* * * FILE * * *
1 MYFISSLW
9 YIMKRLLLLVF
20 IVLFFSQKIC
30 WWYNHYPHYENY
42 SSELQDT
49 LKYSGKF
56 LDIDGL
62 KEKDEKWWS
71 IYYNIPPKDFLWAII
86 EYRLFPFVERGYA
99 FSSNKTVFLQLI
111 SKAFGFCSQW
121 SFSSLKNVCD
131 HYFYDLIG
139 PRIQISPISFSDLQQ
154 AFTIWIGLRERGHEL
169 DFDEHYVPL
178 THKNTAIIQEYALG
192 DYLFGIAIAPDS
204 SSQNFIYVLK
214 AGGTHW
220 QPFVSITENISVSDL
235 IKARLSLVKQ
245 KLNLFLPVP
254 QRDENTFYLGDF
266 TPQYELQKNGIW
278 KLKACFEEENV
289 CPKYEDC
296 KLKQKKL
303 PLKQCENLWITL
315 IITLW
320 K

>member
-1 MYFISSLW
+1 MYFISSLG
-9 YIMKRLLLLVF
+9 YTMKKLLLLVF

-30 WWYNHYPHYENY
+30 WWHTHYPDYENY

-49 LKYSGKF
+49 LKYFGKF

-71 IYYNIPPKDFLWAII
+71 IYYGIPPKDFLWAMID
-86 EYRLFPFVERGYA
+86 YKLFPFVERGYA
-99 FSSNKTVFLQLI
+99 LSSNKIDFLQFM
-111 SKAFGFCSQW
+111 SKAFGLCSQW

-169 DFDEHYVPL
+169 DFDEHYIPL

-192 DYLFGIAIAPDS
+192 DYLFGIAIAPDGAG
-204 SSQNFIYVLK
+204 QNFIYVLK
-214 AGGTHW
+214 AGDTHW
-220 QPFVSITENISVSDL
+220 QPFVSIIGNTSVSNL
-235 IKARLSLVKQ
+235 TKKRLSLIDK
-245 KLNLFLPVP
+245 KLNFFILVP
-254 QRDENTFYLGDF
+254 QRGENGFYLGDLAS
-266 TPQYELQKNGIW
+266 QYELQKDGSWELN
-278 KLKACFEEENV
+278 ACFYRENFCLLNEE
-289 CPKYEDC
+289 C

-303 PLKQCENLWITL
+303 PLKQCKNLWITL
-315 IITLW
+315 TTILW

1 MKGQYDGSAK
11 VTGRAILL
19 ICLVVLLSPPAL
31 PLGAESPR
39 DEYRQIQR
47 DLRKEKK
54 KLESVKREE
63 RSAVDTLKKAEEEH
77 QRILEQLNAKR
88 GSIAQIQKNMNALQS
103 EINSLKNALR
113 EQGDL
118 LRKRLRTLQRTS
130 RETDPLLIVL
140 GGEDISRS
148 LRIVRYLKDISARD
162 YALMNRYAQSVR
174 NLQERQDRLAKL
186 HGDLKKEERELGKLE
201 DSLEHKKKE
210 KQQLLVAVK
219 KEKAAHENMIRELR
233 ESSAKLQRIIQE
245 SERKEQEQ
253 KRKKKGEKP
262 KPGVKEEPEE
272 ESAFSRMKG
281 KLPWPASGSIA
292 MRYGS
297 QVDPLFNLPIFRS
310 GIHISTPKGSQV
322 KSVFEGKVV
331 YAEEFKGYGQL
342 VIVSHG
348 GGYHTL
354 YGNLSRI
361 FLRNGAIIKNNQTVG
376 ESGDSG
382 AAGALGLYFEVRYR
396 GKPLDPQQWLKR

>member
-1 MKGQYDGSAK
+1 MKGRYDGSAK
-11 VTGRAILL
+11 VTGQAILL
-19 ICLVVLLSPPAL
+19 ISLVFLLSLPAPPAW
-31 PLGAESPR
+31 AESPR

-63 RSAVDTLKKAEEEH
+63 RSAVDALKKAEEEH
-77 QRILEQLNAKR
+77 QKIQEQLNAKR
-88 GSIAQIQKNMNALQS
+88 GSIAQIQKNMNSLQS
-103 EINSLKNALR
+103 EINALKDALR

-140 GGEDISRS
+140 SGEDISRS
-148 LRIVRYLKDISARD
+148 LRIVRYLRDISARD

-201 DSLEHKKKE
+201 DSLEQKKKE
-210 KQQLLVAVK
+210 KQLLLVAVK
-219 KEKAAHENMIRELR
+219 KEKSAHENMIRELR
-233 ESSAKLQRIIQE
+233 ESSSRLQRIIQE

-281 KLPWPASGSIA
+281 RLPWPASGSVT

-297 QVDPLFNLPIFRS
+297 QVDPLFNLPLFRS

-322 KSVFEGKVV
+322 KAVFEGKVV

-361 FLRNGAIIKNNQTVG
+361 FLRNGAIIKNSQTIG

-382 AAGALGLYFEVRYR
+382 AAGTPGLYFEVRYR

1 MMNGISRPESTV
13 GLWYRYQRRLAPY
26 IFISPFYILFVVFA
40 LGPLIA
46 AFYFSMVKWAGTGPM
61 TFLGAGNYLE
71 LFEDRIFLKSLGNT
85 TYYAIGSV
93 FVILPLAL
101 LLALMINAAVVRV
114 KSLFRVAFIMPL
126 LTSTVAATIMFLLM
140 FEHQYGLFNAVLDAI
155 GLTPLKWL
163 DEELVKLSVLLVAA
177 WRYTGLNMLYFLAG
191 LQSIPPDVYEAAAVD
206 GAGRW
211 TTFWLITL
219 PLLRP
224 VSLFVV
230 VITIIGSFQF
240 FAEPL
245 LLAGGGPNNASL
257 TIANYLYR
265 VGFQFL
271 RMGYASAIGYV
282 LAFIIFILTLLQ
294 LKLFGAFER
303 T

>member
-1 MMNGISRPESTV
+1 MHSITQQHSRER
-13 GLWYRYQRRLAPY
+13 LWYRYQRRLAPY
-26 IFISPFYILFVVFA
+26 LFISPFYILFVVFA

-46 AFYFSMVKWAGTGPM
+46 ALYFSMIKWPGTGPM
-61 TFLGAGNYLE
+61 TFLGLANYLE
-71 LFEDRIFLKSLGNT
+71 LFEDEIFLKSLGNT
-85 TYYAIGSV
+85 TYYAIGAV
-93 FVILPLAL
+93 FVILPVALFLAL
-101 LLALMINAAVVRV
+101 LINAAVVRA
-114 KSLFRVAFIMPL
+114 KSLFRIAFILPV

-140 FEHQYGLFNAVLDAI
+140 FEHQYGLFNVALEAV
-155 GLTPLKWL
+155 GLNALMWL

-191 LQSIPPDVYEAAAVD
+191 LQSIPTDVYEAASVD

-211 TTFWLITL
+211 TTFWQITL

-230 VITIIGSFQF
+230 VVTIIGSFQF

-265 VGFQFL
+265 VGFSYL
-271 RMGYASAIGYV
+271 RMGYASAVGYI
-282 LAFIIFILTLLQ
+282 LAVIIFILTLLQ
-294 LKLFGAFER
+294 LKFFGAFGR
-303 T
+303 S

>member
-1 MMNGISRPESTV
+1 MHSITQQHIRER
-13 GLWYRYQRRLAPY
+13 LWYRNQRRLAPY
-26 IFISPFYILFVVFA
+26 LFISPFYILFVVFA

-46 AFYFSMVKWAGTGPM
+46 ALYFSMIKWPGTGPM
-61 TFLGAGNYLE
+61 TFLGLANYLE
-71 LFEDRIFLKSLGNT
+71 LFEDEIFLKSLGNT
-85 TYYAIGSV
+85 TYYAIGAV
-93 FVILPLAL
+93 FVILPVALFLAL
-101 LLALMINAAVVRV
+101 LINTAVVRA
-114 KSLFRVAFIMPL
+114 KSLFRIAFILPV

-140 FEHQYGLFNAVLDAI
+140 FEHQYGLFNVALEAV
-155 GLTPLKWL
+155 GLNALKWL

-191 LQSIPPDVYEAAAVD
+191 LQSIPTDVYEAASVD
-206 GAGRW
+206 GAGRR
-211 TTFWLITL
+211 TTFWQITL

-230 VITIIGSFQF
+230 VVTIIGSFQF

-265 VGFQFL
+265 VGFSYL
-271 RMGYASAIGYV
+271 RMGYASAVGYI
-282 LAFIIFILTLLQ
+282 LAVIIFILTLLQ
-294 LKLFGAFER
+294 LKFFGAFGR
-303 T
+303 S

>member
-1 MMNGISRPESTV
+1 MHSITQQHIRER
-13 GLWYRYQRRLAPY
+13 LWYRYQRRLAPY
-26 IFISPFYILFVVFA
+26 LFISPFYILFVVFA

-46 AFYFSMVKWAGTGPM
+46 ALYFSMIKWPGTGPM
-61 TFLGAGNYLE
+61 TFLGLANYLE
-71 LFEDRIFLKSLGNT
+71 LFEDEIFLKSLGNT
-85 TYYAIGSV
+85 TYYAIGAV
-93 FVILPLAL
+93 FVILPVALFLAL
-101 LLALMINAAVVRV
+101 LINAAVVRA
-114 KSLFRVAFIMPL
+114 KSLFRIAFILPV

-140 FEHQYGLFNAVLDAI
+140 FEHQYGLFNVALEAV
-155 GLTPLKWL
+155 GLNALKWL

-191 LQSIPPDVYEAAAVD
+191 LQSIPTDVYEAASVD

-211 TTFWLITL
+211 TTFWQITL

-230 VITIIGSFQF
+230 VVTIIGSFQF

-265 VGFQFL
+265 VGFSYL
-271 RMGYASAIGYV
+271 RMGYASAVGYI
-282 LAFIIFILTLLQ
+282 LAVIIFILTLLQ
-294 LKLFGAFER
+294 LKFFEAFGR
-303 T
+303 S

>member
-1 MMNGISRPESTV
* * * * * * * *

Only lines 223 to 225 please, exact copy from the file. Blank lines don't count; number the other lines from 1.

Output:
+294 LKFFGAFGR
-303 T
+303 S